Haynes is an Assembly member representing Riverside and
He serves on the Appropriations and Budget Committees. [go to
Assembly Member Haynes
website at California Assembly][go to Haynes index]
the real world you have to choose...
complaint in the media and at community meetings I attend in
is that we legislators are “too
partisan”. Every mention of a party label seems to make
some people uncomfortable, as if we are suddenly over-politicizing
a conversation or meeting.
I will admit there are times when legislators will do things
for the sake of party unity that otherwise would not have been
done. There are things President Bush has convinced Republican
Congressmen to support that they probably would not have otherwise,
just as President Clinton was able to do on occasion with Democrat
Members. There are also times where both parties agree on a single
solution to a problem. These really are exceptions to the rule.
of the legislature have not chosen their political party because
they think the
elephant logo is cuter than the donkey
or vice versa. They have worked and campaigned within their party
because of the basic set of principles and policies they share
with their party. Republican legislators don’t oppose burdensome
regulations and higher taxes because they are Republicans---they
are Republicans because they oppose burdensome regulations and
higher taxes! The Democrat members have their own principles
and policies to which they are equally committed.
In the Capitol, almost everybody understands this. In our home
districts, it is far less obvious. The average constituent is
far less political, far less ideological, and far less wedded
to their party registration than their representatives in Sacramento
and Washington. I have some very conservative Democrats in my
district and some very liberal Republicans. In the Capitol, there
is much less diversity amongst party caucus members. The most
liberal Republican in the caucus is still markedly more conservative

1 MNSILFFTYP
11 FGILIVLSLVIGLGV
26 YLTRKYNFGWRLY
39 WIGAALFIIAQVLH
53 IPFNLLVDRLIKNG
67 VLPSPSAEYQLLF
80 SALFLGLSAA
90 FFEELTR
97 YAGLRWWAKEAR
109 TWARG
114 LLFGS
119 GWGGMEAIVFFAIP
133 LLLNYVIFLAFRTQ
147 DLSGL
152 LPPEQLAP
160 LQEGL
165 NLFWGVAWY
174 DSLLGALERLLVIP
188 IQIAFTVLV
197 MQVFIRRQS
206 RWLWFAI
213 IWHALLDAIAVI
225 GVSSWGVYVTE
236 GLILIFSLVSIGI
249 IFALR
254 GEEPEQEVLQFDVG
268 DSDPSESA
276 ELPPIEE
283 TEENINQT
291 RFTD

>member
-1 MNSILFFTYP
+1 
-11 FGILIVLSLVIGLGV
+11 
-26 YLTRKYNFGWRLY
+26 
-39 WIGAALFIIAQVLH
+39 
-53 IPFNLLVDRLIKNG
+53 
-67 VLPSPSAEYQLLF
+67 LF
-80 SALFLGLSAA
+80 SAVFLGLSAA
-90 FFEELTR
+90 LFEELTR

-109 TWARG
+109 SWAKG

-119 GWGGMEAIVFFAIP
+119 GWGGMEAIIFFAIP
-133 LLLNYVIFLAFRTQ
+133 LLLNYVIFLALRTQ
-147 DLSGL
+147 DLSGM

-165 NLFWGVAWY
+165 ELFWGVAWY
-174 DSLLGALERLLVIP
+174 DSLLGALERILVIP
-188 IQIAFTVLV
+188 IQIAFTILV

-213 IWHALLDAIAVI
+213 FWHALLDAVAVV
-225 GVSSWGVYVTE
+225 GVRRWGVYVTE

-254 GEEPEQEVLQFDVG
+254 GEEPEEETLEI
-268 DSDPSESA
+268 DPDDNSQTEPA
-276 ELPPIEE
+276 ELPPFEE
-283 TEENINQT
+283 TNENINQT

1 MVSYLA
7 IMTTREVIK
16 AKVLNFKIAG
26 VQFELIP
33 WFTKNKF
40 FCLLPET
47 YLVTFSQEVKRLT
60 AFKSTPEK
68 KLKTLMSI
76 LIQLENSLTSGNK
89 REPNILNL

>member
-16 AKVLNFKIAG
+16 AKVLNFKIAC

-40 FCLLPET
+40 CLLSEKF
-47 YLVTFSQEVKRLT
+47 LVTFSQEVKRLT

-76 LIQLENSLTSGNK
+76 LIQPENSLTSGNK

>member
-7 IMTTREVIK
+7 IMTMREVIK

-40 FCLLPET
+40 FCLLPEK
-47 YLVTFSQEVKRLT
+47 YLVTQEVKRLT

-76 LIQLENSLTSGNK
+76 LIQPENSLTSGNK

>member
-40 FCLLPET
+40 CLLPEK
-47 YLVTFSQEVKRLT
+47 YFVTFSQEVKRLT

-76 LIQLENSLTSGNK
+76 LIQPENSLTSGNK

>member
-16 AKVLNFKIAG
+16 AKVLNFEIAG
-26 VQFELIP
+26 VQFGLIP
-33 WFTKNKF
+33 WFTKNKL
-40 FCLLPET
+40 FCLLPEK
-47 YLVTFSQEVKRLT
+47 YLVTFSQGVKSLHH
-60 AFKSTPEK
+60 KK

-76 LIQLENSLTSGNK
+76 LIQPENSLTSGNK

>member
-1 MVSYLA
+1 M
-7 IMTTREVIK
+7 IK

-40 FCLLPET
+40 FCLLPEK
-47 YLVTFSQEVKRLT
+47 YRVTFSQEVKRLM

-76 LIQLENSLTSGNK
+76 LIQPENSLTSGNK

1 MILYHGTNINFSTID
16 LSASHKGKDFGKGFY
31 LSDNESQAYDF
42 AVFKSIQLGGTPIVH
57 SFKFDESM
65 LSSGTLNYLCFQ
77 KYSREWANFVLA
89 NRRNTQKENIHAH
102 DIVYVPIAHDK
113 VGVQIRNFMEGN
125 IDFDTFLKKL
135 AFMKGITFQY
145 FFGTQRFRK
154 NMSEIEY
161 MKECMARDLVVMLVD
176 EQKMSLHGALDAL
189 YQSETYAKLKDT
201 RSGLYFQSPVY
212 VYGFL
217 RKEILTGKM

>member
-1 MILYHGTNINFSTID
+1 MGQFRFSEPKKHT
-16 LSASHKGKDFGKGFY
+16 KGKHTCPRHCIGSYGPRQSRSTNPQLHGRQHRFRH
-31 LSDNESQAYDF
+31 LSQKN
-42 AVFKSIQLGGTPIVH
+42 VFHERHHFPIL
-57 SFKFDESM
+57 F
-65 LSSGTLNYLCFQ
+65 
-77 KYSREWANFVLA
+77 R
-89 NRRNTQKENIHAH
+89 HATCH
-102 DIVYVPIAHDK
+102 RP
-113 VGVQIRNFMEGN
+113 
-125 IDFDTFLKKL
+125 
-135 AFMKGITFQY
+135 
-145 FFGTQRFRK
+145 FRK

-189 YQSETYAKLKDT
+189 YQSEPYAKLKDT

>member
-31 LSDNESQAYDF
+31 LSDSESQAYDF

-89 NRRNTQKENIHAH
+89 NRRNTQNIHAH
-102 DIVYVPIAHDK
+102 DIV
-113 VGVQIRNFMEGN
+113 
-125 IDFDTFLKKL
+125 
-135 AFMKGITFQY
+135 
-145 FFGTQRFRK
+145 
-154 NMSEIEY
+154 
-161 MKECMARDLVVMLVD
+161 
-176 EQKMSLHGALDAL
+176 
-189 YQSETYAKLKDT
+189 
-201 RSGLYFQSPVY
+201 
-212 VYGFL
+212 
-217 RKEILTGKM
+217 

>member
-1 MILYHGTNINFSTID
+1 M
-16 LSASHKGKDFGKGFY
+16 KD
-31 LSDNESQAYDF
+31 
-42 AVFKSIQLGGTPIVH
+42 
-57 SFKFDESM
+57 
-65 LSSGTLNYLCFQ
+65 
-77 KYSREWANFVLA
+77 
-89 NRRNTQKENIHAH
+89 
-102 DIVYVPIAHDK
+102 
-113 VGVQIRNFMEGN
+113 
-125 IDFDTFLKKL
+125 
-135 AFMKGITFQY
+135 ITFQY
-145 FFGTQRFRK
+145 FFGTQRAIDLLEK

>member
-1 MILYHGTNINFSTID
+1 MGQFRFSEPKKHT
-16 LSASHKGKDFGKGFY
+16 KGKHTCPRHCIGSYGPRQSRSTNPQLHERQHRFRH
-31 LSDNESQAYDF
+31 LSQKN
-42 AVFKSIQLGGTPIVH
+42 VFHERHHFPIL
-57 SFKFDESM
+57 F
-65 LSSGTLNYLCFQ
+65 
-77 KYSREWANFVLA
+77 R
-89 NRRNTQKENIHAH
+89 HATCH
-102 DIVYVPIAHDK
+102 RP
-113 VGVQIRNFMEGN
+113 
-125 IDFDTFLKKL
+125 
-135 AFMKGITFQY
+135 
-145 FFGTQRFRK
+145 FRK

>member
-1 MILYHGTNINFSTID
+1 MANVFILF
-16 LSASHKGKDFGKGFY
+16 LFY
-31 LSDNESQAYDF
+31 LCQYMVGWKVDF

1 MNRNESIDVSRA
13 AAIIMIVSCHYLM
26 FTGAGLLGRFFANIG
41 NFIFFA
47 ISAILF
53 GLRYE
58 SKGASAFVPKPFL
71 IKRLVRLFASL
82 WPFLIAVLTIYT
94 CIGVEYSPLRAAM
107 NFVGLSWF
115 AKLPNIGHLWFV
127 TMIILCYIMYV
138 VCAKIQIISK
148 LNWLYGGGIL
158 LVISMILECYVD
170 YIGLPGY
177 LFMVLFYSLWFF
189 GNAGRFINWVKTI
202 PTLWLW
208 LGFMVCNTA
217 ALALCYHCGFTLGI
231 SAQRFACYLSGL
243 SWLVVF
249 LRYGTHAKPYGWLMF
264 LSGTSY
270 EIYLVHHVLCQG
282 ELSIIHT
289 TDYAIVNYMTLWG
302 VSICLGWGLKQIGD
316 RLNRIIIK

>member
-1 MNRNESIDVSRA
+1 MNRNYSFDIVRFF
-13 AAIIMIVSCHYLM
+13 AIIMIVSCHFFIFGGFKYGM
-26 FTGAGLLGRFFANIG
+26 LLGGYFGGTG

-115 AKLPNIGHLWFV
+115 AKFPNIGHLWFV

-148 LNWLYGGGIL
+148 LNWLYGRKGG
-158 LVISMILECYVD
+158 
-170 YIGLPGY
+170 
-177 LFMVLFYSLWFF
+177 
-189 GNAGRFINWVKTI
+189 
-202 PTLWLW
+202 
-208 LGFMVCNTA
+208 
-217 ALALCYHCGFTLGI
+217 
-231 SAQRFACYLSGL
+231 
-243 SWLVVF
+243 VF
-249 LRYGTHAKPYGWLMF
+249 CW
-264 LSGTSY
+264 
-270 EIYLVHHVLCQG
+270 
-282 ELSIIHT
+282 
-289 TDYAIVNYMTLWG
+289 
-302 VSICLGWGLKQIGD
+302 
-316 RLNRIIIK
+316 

than the most conservative Democrat member, as annual report
cards from conservative and liberal interest groups alike will
Why does this matter?
Because there are not just two distinct parties in Sacramento,
but two distinct philosophies. If you
look at most of the important bills that were heard over the
last decade in Sacramento, they have been passed or killed on
what is called a “party-line vote,” meaning all the
Republicans voted one way, and all the Democrats voted another.
This happened because these bills represent very distinct visions
of how our state should be governed. When people do not understand
that, they do not know how to interpret the actions that are
taken in the Capitol.
If I’m talking to a business group and I tell them that
a new minimum wage increase was just passed 46-30, and that efforts
to repeal the “sue your boss” law that has been hurting
businesses in California failed 2-6 in committee, they’ve
learned a little about what is happening. But if I leave it at
that, and they just assume that one randomly assorted group of
legislators voted one way, and another randomly assorted group
of legislators voted another way, and that the votes on the two
bills were totally unrelated, then what should they think about
how to change the results they are getting in Sacramento? Should
they just replace the entire legislature and hope a new random
assortment of legislators will vote differently next time?
When I tell you that
both of these bills passed or failed on a strict party-line
vote with all Republicans on one side, and
all the Democrats on the other, it gives you important additional
information. Whichever side of the issue you are on, “partisan-izing” the
discussion tells you which party is on your side on this particular
issue, and which is not.
If I do not tell you which party supports which agenda, and
I pretend that party registration does not matter in Sacramento,
then I am doing a disservice to you and am not telling you the
whole truth. So long as the Democrat Party controls both houses
of the legislature, a certain set of policies will continue to
be more likely to be supported, and a different set will be more
likely to get killed. You are free to choose if that is a good
thing or not, but you must understand that before you cast your
votes in November.
Maybe talk of party
labels still offends you, and you would like to believe that
party does not translate to policy, and
that the legislature is made up of randomly assorted groups of
legislators supporting randomly assorted policies. You are free
to believe that, but you are only fooling yourself, so please
don’t expect me to play along with the “non-partisan” game.
I prefer to live in the real world—or at least what passes
for the real world in Sacramento. CRO